Your CV is a marketing tool that enables you to position yourself effectively in the job market. Your CV helps employers determine whether you have the skills and experience for the role. With many applicants for the same job, it is natural to skim read when faced with a mountain of CVs. You must be 'to the point' and concise. An employer should not have to read between the lines, or scan your CV for key words in order to decide whether to interview you.
Some practical points
Your first page
This should contain your personal details; name, address, phone numbers and e-mail, as well as educational details. Qualifications should be ordered to reflect ongoing professional development and do not go into too much detail listing all GCSE and A levels. It should also include a Personal Profile.
Your 'Personal Profile'
The next few sentences are often what will ensure that the reader is encouraged to read on. It is a snapshot of what you do and of everything you have achieved in your career, condensed into two or three sentences. Your profile should contain all of your USPs (unique selling points), giving a brief overview of your skills and experience, as well as the type of role that you seek. You should make it forward looking rather than dwelling on the past and you may need to rewrite it for each job you apply for.
Example: ' A highly self-motivated Systems Developer, with 3 years' experience of building fixed income trading systems through the full project life-cycle using C++ and Java/J2EE. Proficient in structured OO analysis and design techniques and with recent exposure to .Net/C#.'
The second part of your profile should state your career goals and show evidence of self-analysis and forward thinking.
Example: ' I am seeking a hands-on development role, where I can make more use of my mathematical abilities and deepen my technical design skills. My medium term ambition is to move into a role that focuses on enterprise architecture design, as well as applications design.'
A clear objective shows you to be a candidate who has carefully considered their career plan and their next job move. You are serious about getting the right role.
Your 'Career History'
This should be written in reverse chronological order and should concentrate on the most recent achievements. Start with your current employer, position and length of time in that role. Describe specific projects and demonstrate clear career progression by taking care to quantify your achievements.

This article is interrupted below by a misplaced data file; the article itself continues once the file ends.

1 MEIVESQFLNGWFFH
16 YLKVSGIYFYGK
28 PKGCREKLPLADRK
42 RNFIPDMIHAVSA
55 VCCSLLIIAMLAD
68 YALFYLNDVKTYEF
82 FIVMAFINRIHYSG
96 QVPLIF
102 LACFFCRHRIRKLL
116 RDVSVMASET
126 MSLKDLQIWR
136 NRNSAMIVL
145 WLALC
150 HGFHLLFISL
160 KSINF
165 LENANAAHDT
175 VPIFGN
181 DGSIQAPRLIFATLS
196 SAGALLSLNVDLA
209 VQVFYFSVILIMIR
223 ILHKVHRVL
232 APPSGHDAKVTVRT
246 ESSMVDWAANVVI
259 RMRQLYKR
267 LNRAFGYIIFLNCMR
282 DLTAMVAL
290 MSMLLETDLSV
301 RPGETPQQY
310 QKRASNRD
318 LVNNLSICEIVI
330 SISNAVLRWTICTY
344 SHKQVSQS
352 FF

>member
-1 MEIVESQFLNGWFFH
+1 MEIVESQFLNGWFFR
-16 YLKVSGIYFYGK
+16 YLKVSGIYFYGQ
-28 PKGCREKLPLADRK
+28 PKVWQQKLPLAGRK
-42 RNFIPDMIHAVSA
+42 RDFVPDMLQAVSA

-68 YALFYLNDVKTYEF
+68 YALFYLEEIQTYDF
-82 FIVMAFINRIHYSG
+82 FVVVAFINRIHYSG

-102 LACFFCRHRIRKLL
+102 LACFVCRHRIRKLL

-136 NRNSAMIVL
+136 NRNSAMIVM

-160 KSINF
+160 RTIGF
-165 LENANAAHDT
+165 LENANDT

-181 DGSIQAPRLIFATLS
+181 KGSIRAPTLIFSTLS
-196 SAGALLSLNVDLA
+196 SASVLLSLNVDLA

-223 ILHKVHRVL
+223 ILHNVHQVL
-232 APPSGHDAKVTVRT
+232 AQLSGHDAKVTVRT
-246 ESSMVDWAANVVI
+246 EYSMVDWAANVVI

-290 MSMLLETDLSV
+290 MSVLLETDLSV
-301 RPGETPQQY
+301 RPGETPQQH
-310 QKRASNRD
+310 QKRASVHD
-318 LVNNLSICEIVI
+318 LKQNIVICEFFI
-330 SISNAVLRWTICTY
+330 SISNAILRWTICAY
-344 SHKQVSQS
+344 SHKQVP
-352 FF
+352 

Example: ' Over the last 12 months, I have been a senior member of a 6-person team responsible for the implementation of additional functionality to the new global fixed income trading system using Java/J2EE and, recently, .Net/C#. I am personally accountable for the rapid delivery of Repo and Asset-backed Securities trading applications using RAD techniques, including pricing and risk management functionality
Previously after completing a 12-month graduate training programme, I was responsible for the ongoing maintenance and support of the legacy trading system, using C++, Perl and Sybase.'
Avoid self-opinion at all costs and concentrate on providing quantifiable proof of your achievements.
Use of language
Try to start each sentence or point with a dynamic word that demonstrates your key skills (i.e. developed, implemented, supported, redesigned, created, managed, directed). Don't forget useful adjectives such as; successfully, rapidly, smoothly and profitably. Avoid bland statements like 'good team player'. You should, again, quantify this by stating how big the team was, what was your position within it, what was its objective and how was this met.
Your LinkedIn and other social media profiles
It is imperative you have a LinkedIn profile that resembles your CV as closely as possible. It should contain a recent business like photo and short, succinct details of your career to date. Also make sure that your Facebook and Twitter profiles are secure and if you don't feel comfortable with your potential employers knowing what you get up to on the weekend then make sure the privacy settings are appropriate. Our clients will look at these if available.
Interests: keep these to a maximum of 3 and avoid anything controversial or too extreme. Tightrope walking and snake charming may make you seem interesting and confident, but may appear to a client to reflect a thrill seeker who takes risks and not someone to be trusted with authority. Be honest, you never know when the interviewer may have the same interest.
Referees: a matter for personal consideration. Put 'available on request' if you wish to preserve confidentiality or make it clear that you do not wish references to be taken up prior to job offer being accepted.
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